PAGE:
Numerous California counties, cities, and communities are
built upon a strong tradition of agricultural productivity. Through generations
of farmers and entrepreneurs, that tradition has resulted in substantial
economic activity. In 2009, California farmers produced $34.8 billion in gross
cash receipts. In other words, California’s agriculture communities produced
more economic activity than the entire economies of South Dakota, Montana, Wyoming,
North Dakota, or Vermont.
The future of those communities depends upon their ability to remain
competitive and productive. The security of the United States’ food supply
depends upon the success of California farms.
E-Verify has the potential to decimate California’s agricultural communities by
limiting access to the nation’s highly skilled migrant workers. They represent
essential labor that is necessary to harvest the plethora of crops produced
In California, E-Verify is a threat to Agriculture; in Georgia it’s the
reality. That’s because that state recently enacted HB 87.
Since that law was approved, migrant workers have been fleeing the state,
leaving farmers wondering how they were going to harvest their fields in time.
Charles Hall, Executive Director of the Georgia Fruit and Vegetable Growers
Association was interviewed for a June 26, 2011 Gainesville
Times article about the immediate impacts of HB 87.
"What we began hearing in mid- to late May was many of our migrant
workers, they were not coming to Georgia," said Hall. "Farmers are
short on harvest labor 30 to 50 percent. You don’t have a whole lot of window –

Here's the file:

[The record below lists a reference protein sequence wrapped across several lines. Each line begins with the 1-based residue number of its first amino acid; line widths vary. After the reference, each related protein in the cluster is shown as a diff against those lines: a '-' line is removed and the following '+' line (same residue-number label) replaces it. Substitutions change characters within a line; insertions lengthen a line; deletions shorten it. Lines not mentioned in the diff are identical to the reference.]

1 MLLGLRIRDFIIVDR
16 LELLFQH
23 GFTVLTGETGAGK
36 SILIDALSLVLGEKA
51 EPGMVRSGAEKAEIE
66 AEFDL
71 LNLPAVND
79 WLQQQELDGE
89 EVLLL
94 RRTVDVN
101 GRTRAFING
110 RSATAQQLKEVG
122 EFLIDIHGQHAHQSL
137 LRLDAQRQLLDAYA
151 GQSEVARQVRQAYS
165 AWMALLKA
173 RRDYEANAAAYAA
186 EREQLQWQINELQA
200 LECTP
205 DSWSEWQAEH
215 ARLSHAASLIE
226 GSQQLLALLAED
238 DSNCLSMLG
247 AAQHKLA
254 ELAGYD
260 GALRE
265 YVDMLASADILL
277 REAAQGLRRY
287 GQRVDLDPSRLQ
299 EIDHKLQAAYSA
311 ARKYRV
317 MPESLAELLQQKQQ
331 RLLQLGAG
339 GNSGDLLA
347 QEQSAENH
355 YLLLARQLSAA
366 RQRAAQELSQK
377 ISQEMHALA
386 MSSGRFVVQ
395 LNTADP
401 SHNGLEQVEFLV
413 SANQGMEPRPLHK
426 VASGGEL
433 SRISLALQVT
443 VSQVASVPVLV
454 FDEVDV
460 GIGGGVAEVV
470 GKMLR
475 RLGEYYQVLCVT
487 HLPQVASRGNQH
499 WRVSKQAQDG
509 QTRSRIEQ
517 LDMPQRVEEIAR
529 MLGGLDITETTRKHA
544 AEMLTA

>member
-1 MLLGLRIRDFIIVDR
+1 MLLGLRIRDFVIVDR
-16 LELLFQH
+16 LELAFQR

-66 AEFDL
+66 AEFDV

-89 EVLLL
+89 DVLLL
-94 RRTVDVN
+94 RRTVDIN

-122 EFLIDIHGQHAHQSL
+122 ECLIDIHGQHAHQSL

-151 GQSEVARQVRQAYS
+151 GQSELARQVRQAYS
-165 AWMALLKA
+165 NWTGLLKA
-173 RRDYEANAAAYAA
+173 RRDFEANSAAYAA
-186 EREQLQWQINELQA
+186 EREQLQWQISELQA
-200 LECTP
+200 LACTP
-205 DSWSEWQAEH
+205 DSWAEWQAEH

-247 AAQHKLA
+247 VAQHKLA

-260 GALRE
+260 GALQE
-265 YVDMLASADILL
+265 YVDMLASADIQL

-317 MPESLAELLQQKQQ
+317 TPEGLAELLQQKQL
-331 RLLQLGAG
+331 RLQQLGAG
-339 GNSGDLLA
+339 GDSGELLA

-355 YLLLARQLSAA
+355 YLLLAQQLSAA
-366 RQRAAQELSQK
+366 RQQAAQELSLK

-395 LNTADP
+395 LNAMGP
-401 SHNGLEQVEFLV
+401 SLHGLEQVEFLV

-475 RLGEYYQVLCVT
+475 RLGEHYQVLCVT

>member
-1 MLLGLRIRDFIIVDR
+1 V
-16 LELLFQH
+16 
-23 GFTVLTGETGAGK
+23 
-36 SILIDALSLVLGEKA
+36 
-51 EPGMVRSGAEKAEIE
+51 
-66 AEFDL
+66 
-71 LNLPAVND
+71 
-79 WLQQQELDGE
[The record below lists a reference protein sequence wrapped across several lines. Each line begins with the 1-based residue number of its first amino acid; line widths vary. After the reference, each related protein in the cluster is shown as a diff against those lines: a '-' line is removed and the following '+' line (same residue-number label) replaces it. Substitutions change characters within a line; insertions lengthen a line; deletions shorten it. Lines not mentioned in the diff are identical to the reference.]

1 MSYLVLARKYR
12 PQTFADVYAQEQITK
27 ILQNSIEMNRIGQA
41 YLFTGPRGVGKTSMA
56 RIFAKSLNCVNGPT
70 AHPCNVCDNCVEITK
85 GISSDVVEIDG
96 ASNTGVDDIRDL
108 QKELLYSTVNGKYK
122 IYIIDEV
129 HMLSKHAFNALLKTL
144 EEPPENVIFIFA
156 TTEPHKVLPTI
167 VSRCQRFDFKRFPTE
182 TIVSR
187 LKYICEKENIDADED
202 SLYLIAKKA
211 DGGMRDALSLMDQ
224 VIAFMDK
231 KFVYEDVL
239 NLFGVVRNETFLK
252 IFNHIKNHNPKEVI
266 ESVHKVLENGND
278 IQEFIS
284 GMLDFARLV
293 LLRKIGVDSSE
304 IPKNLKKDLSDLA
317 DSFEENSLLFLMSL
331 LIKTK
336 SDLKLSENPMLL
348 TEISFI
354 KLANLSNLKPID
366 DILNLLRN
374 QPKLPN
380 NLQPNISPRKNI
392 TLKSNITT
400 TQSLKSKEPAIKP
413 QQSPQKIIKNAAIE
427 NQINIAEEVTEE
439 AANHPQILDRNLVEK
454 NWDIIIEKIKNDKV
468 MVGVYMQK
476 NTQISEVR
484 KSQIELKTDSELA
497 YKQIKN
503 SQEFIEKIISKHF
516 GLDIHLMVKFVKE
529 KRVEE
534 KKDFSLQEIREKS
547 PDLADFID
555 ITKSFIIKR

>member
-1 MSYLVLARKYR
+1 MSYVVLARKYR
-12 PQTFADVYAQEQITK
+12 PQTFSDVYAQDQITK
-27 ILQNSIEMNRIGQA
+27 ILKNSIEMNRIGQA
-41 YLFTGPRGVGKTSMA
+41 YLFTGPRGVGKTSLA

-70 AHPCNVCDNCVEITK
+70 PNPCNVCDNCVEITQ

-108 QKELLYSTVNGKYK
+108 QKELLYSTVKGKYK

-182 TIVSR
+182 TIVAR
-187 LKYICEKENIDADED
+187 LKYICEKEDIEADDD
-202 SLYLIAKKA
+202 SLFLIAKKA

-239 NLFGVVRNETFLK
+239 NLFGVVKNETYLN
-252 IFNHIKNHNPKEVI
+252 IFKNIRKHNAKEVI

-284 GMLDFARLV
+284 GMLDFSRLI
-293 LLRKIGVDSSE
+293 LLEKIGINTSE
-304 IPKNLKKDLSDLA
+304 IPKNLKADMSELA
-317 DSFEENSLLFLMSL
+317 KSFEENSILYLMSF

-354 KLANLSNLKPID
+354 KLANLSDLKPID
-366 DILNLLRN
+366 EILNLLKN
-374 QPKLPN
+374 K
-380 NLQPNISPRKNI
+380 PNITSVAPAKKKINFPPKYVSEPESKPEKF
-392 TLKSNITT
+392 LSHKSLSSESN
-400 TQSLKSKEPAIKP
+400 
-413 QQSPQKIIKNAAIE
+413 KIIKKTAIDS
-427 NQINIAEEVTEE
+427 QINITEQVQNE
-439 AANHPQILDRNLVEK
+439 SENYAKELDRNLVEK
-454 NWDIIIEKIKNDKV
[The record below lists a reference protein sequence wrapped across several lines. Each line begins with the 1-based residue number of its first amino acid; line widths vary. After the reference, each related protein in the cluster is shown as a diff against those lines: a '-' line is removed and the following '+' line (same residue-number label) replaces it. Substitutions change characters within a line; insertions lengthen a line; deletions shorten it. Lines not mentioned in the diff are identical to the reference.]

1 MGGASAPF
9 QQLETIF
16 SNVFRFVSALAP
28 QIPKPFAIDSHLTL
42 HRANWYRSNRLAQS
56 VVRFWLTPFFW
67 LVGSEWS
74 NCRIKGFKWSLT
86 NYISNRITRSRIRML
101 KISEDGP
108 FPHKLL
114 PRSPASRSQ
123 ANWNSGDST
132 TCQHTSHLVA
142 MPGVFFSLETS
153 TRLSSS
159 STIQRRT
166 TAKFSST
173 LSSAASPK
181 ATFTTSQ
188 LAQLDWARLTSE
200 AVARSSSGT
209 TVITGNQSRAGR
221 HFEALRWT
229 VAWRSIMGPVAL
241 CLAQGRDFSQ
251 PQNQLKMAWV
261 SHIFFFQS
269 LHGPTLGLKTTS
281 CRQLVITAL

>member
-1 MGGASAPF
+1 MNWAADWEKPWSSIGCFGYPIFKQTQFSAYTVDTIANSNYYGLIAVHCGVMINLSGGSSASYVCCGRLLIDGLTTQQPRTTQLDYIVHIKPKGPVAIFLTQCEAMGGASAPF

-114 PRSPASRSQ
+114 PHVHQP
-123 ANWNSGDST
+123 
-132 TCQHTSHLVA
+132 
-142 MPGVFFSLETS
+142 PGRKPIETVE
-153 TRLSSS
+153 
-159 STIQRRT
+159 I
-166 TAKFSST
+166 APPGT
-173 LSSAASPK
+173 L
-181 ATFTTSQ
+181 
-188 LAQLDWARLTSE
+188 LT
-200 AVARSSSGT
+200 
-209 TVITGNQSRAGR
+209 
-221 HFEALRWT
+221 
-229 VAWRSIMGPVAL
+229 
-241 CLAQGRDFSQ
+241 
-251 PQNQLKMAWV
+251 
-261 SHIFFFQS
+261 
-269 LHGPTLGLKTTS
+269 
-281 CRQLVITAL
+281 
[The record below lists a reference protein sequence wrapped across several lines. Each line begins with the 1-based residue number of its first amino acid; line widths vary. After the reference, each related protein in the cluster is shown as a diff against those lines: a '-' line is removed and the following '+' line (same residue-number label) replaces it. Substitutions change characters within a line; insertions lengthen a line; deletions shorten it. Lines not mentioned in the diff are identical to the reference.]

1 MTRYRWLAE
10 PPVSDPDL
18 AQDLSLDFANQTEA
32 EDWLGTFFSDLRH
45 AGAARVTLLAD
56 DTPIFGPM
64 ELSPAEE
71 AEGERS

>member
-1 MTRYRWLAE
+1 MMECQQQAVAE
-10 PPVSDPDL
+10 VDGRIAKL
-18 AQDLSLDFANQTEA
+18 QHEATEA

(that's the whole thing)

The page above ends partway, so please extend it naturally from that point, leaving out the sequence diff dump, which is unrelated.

that crop has to come out or it’ll spoil."
That shortage equals about 11,000 vacant harvesting jobs. In an attempt to fill
the void, the state has called upon three agencies to recruit probationers to
work the fields. The program has been met with mixed success.
In one instance, reported by Georgia’s
Alive11, the NBC affiliate in Atlanta, 18 probationers showed up to work at
a farm one Wednesday morning. By lunch, eight had already quit. The supervisor
overseeing the men, Benito Mendez, said that the "crew is real slow. If I had
to depend on these people, I would lose my crops."
The workers, who were paid the same wages as the migrant workers but worked
half as fast.
The issue extends further than simply harvesting crops efficiently. If crops
are left to rot in the fields, farmers will be forced to increase their crop
prices in order to break even. But with increasing prices comes decreasing
California’s agricultural competitiveness under a strictly enforced E-Verify
system could be further hampered by the agricultural boom of the BRIC Countries
– Brazil, Russia, India, and China.
Take for instance strawberries. California is the nation’s leader in strawberry
production. But as early as 2005, the California Strawberry Commission produced
a report on China’s strawberry market, saying, "China is becoming a more
important player in the global strawberry market." While their per-acre yields
are lower, their costs are significantly lower. The per-plant cost for strawberry
growers in China can be as low as $.0018
per plant, or about one
quarter the cost to American growers.
Much is at stake by remaining competitive in the national/international